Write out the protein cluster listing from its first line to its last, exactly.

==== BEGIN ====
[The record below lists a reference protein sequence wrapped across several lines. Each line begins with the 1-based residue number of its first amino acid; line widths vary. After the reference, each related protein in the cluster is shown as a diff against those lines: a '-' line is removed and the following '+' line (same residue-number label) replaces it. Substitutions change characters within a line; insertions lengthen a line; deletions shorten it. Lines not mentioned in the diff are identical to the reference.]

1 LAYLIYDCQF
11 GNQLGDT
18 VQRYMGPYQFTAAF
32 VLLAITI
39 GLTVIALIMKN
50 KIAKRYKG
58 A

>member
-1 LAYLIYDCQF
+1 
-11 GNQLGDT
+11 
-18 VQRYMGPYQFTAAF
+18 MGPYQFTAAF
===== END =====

[The record below lists a reference protein sequence wrapped across several lines. Each line begins with the 1-based residue number of its first amino acid; line widths vary. After the reference, each related protein in the cluster is shown as a diff against those lines: a '-' line is removed and the following '+' line (same residue-number label) replaces it. Substitutions change characters within a line; insertions lengthen a line; deletions shorten it. Lines not mentioned in the diff are identical to the reference.]

1 LAYLIYDCQF
11 GNQLGDT
18 VQRYMGPYQFTAAF
32 VLLAITI
39 GLTVIALIMKN
50 KIAKRYKG
58 A

>member
-1 LAYLIYDCQF
+1 
-11 GNQLGDT
+11 
-18 VQRYMGPYQFTAAF
+18 MGPYQFTAAF